Coronary Artery Disease is caused by the buildup of plaque in the walls of the coronary arteries. The buildup of this waxy substance happens over the course of many
years and blocks the supply of oxygen-rich blood to the heart and other parts of the body. Plaque can harden or rupture (break open). If ruptured,
Angina (chest pain or discomfort) or heart attacks can occur. This may lead to heart failure, a serious condition where the heart can't pump blood the way that it
should. An irregular heartbeat, or arrhythmia, also can develop.
- Age - the increase in age raises the risk of having narrowed or damaged arteries
- Sex - men are at greater risk of CAD. Women are of greater risk once they reach menopause
- Family history - family history, especially close relatives, is associated with a higher risk of having coronary artery disease, developed heart disease at an early age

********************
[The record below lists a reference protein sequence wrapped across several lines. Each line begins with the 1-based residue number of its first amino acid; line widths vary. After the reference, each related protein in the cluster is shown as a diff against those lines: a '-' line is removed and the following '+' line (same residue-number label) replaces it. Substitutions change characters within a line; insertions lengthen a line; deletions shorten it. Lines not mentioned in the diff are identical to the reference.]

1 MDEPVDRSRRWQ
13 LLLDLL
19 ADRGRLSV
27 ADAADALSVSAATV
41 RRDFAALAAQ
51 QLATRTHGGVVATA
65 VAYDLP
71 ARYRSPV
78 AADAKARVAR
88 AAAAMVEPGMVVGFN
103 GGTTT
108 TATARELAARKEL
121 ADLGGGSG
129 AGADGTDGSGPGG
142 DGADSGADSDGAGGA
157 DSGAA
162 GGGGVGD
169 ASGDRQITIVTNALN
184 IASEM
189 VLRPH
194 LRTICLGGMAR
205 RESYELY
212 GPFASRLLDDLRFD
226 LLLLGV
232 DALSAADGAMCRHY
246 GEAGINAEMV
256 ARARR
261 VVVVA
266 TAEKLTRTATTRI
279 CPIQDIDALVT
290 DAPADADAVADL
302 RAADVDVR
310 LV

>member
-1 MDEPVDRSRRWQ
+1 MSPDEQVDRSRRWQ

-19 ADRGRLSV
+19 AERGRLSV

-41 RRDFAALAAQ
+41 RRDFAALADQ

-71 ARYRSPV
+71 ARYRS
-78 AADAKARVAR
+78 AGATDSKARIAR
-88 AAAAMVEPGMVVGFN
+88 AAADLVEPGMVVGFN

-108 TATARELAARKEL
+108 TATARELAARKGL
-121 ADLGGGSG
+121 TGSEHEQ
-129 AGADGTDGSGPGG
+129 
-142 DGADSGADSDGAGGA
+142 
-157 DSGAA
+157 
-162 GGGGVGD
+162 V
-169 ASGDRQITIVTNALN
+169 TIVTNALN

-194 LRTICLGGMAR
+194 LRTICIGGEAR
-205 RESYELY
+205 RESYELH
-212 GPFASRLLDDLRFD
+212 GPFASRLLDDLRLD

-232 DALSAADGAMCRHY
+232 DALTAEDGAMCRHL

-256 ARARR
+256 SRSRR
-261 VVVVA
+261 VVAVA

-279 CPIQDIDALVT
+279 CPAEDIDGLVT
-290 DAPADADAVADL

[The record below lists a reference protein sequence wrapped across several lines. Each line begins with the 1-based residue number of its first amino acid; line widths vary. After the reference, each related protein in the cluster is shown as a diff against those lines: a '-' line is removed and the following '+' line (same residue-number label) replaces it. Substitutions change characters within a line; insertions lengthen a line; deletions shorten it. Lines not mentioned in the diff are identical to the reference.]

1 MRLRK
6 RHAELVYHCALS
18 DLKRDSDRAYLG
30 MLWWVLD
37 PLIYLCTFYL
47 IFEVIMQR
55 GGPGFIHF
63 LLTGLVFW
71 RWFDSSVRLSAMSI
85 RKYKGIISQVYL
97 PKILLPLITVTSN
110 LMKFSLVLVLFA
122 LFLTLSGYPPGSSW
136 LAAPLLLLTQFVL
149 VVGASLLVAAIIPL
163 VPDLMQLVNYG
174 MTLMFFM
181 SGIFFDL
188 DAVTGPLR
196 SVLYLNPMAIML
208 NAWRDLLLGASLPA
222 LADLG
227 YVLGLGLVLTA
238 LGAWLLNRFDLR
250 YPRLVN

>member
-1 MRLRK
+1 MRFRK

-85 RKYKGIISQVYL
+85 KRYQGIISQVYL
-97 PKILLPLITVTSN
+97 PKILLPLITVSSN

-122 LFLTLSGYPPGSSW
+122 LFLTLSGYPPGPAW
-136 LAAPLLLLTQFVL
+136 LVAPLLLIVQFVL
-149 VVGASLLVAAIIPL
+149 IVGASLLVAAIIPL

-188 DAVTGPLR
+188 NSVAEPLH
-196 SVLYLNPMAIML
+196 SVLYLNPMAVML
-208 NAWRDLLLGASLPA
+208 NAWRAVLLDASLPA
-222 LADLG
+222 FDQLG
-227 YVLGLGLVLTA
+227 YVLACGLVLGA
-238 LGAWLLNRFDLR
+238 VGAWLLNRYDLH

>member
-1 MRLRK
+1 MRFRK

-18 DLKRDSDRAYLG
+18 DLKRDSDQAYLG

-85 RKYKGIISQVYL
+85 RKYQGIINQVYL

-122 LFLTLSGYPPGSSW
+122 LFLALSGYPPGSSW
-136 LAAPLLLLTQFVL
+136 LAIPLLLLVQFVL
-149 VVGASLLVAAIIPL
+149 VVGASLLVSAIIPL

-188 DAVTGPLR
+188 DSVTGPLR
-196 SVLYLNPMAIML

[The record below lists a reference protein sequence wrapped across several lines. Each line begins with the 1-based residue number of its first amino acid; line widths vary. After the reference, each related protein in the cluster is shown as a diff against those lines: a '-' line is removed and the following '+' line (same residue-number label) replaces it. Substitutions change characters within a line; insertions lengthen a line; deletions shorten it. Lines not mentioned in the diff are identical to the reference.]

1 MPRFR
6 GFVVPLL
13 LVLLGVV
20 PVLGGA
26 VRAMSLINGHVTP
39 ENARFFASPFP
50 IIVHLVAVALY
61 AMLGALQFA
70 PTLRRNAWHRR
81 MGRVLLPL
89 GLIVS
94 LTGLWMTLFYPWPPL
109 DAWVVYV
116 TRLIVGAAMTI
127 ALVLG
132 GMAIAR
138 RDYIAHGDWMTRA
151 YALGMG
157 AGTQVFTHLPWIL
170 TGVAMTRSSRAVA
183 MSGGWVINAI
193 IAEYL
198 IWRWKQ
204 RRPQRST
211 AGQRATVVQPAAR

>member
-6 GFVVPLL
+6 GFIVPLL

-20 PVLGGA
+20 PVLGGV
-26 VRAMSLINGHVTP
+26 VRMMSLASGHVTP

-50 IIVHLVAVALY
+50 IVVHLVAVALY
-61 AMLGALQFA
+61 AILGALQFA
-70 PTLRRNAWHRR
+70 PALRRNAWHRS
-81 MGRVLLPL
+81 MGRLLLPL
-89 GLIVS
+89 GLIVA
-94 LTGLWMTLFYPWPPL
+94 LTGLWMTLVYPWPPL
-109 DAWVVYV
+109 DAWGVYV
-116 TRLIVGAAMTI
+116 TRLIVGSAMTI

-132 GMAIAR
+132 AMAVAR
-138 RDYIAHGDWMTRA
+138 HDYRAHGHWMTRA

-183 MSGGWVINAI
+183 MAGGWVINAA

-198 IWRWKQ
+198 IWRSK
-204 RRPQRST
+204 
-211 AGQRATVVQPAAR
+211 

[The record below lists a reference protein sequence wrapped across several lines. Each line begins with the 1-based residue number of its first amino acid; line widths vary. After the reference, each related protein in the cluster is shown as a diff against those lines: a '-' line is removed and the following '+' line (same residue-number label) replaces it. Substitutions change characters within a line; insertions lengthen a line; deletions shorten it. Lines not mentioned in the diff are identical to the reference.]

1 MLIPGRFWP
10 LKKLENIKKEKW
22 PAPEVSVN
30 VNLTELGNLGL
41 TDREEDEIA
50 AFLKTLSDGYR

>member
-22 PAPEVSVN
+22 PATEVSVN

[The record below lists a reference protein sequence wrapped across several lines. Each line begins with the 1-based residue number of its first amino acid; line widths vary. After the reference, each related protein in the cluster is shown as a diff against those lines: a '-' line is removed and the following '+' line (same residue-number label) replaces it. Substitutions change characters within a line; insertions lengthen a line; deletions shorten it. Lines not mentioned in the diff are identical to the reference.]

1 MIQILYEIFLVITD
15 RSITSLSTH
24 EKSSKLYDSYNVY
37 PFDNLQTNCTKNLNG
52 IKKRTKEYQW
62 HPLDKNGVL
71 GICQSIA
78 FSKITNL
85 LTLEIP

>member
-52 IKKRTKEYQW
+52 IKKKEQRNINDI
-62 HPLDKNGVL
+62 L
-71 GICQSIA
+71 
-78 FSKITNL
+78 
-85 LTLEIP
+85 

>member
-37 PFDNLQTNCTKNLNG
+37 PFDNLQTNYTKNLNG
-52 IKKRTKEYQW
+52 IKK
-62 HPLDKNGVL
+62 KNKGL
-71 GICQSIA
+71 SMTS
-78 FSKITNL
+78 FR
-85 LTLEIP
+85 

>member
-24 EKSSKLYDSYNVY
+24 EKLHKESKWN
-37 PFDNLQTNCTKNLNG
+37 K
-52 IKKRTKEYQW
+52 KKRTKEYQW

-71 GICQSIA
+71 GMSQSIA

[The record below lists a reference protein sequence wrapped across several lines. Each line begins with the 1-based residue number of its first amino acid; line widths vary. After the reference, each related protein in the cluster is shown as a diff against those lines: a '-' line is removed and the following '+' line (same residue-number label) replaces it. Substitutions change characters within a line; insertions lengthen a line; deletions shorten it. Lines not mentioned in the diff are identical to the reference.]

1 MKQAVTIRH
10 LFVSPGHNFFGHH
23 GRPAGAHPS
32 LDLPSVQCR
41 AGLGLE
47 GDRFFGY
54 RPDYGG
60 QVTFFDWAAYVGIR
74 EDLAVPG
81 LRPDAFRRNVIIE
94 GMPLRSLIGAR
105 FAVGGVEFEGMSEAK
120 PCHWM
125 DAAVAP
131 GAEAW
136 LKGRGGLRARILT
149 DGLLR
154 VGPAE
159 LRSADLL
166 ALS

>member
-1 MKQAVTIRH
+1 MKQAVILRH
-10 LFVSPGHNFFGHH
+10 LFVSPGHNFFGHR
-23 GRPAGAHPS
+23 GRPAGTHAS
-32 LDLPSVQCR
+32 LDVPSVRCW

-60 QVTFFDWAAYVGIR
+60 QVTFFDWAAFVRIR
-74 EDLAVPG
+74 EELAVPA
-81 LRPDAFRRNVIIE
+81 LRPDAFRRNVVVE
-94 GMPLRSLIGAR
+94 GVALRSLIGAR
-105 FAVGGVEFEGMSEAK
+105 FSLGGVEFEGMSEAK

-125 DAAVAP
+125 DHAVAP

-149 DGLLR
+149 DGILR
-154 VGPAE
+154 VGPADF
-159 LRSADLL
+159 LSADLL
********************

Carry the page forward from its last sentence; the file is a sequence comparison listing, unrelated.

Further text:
- Smoking - smokers have a significantly increased risk
- High blood pressure - high blood pressure causes the hardening of arteries
- High blood cholesterol level - high cholesterol carries the risk of the formation and buildup of plaque
- Overweight or obesity - excess weight worsens other risk factors
- Stress - unrelieved stress in your life worsens other risk factors related to CAD
- Type II Diabetes or insulin resistance - heart disease risk is two to four times higher
- Physical inactivity - heart disease is almost twice as likely to develop in inactive individuals.